About the TMJ Center 

The mission of the Penn Center for Temporomandibular Joint Disease at the Department of Oral & Maxillofacial Surgery is to advance the understanding and treatment of temporomandibular joint disease through research and education. Our primary focus is on improving treatment for patients with dysfunction of the temporomandibular joint (TMJ).

The prevailing symptom of TMJ disorders is discomfort, which ranges from acute irritation to chronic, debilitating pain. Other common symptoms include clicking or popping at the joint, crepitus (or grinding noises) and difficulty opening the jaw. The pain associated with TMJ disorders is unique in that the TMJ is served by the trigeminal nerves that innervate the face and sinus. Thus, pain originating in the teeth, muscles, sinus or nervous system can radiate to the TMJ.

TMJ disorders are divided into conditions affecting the muscles and those affecting the bones and cartilage of the joint. The most common diseases affecting the TMJ include myofascial temporal mandibular disorder (TMD, a muscle/ligament disorder) and internal derangement of the TMJ (osteoarthritis, a joint disorder). Often these two conditions occur concomitantly. Many other conditions can affect the TMJ, including rheumatoid arthritis, gout, or juvenile idiopathic arthritis.

Diagnosis

Because the nerves that serve much of the face and sinus also innervate the TMJ, the origin of TMJ pain can be difficult to diagnose. Finding the source of the pain to define the etiology of TMJ is one of the key services of the Penn TMJ Center. In addition to practical evaluations, diagnostic tools include Panorex, MRI and CT imaging.

Treatment

Treatment at the Penn TMJ Center is directed at the origin of pain. Short-term conservative management, which may include a night mouth guard, medication and physical therapy, is first line therapy and often beneficial. Patients who continue to have symptoms of TMJ disease or progression of their disease despite optimal medical management may benefit from interventional treatment. 

Patients with TMJ disease involving the muscle may benefit from injections of medication (botox or steroids) into the affected muscle or the addition of stronger medications.

Patients with advanced disease affecting the bone or cartilage of their TMJ may benefit from an arthroscopy (minimally invasive surgery) arthroplasty (open joint surgery) or total joint replacement.

Arthroscopy is a minimally invasive surgical procedure, which involves introducing a camera into the joint via a small “nick” incision in front of the ear. This procedure allows for improved diagnosis, surgical manipulation of the disk, removal of scarring in the joint, as well as the introduction of medication into the joint via direct visualization.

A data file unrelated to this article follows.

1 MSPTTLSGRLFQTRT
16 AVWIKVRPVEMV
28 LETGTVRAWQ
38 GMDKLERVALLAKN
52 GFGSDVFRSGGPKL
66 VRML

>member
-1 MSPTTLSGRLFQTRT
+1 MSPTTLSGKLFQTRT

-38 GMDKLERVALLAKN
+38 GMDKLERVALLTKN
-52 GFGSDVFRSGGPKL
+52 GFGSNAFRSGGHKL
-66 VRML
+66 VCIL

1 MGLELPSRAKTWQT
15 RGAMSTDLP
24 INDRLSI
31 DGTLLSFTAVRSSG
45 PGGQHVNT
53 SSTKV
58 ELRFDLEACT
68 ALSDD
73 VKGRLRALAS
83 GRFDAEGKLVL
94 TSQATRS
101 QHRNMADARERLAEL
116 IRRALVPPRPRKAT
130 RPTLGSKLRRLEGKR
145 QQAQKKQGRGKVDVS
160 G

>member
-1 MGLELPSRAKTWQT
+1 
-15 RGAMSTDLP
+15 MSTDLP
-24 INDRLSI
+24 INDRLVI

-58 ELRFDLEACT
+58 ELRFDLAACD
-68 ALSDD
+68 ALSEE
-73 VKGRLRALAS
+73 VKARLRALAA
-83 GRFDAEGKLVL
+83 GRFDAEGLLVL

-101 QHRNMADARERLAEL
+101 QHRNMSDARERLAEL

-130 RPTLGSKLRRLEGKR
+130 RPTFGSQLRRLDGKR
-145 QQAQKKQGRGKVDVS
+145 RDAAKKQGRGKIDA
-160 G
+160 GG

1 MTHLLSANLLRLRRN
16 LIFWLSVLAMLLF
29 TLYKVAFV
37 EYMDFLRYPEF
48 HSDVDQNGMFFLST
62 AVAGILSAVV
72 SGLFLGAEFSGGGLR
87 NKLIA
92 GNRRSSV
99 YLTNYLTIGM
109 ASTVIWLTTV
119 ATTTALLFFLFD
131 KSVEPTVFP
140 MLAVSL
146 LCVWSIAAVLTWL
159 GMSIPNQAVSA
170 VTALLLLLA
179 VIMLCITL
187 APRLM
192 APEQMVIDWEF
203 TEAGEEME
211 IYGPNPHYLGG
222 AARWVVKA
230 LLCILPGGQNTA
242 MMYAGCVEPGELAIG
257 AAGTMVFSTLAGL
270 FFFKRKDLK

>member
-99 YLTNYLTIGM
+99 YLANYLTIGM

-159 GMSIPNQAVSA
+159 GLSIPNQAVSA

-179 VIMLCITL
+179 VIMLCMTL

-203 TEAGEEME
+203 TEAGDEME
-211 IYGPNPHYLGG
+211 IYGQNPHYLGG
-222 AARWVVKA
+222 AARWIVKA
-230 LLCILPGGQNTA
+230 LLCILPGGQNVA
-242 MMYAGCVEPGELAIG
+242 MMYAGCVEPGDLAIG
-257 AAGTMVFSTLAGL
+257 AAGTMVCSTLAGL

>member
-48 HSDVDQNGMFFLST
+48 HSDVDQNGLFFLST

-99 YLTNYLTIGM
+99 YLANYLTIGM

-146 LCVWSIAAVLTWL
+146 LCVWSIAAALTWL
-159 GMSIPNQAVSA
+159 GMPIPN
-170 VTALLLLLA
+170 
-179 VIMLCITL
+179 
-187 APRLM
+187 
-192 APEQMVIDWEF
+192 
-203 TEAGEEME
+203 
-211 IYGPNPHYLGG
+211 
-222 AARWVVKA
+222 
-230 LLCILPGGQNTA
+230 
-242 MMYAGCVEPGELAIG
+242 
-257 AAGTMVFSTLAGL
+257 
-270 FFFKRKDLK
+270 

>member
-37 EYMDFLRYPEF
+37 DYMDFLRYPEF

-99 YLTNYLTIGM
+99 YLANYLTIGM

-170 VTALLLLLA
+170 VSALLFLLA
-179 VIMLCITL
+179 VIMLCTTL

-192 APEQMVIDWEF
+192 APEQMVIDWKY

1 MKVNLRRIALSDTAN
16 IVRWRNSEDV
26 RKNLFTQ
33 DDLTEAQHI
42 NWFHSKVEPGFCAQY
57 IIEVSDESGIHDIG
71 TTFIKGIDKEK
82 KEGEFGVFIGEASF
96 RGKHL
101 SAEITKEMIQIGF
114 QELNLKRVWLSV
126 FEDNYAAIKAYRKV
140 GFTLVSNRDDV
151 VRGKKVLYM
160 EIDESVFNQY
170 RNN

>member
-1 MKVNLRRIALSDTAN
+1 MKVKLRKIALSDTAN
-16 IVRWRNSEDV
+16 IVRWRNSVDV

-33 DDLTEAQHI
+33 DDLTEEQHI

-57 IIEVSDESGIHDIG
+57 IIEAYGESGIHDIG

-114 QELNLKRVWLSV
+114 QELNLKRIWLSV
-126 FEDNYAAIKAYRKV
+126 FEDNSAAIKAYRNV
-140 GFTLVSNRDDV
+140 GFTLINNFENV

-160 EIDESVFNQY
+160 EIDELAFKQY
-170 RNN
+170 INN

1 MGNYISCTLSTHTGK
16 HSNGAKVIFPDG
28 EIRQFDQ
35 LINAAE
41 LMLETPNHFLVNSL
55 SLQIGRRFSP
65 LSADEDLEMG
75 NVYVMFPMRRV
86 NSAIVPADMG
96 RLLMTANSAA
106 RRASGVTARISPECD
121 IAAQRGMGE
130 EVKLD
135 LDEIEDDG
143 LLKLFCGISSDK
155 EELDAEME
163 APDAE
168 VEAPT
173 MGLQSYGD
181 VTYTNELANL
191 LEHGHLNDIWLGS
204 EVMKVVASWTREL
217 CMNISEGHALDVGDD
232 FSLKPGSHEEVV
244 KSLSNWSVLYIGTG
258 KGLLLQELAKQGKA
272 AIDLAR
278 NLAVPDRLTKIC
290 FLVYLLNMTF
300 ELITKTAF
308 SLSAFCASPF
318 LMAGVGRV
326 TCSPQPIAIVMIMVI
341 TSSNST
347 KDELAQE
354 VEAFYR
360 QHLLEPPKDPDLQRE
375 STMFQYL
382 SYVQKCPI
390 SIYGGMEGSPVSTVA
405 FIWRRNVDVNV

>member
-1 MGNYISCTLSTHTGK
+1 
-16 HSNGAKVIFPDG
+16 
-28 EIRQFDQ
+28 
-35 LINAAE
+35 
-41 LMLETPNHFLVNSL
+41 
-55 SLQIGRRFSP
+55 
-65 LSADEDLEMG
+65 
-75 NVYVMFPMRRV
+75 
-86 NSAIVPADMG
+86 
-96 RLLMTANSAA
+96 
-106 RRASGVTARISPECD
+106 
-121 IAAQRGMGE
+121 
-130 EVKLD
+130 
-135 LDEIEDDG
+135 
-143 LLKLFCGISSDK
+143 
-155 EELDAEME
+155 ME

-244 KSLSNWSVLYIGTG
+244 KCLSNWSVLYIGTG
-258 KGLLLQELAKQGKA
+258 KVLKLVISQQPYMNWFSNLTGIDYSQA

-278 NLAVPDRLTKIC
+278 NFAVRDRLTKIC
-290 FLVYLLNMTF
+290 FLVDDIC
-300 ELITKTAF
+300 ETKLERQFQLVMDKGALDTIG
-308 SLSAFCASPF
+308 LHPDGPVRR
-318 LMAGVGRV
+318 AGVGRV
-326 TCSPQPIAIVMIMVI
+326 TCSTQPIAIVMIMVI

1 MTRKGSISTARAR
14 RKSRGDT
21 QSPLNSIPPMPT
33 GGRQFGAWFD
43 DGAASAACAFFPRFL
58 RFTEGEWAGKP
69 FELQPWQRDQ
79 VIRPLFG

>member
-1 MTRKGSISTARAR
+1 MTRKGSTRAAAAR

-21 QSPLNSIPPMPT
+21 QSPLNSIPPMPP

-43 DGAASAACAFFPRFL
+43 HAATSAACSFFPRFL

Arthroplasty involves opening of the joint for surgical reconstruction. This is typically performed with an incision within or in front of the ear. This procedure allows your surgeon to repair or remove the disk in the TMJ. This procedure may also be performed to repair the bone to prevent jaw dislocation.

Patients with severe arthritis, bony fusion (ankylosis), tumors or trauma (broken bone) may benefit from complete replacement of the joint with an alloplastic or total joint replacement. During these procedures, an incision is placed in front of the ear and under the jaw line to allow for replacement of the ball and socket component of the joint.

The Penn Difference

The faculty at Penn Oral & Maxillofacial Surgery includes internationally known surgeons and pioneers in TMJ surgery. Penn surgeons have extensive experience in treating conditions involving the temporomandibular joint, including complex joint and combined jaw surgeries, and see one of the highest volumes of joint surgery in the country. The combined experience and volume translate into improved surgical outcomes. Penn physicians and researchers are at the forefront of medical and surgical science, involved in basic science and clinical research to improve treatment outcomes, prognosis, and prevention of temporomandibular disease.

Access

The TMJ Center welcomes patients with the symptoms of TMJ disorders at the following locations: 

Perelman Center for Advanced Medicine
South Pavilion, 4th Floor
3400 Civic Center Boulevard
Philadelphia, PA 19104

To make an appointment, please call 215-662-3586. 

Prior to visiting the TMJ Center, patients are encouraged to obtain and bring previous imaging studies (MRI, CT, Panorex) and surgical reports. If applicable, please also bring any occlusal splint or night guard. A history and physical exam will take place at the initial visit. This will include a review of previous notes, tests, and x-rays. Additional imaging studies may be ordered, and can often be obtained in office.

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